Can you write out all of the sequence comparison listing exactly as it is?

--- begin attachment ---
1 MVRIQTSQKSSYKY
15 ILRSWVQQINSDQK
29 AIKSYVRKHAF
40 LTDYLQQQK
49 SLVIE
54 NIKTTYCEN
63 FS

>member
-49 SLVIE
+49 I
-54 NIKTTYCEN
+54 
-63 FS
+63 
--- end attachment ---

1 MVRIQTSQKSSYKY
15 ILRSWVQQINSDQK
29 AIKSYVRKHAF
40 LTDYLQQQK
49 SLVIE
54 NIKTTYCEN
63 FS

>member
-49 SLVIE
+49 I
-54 NIKTTYCEN
+54 
-63 FS
+63 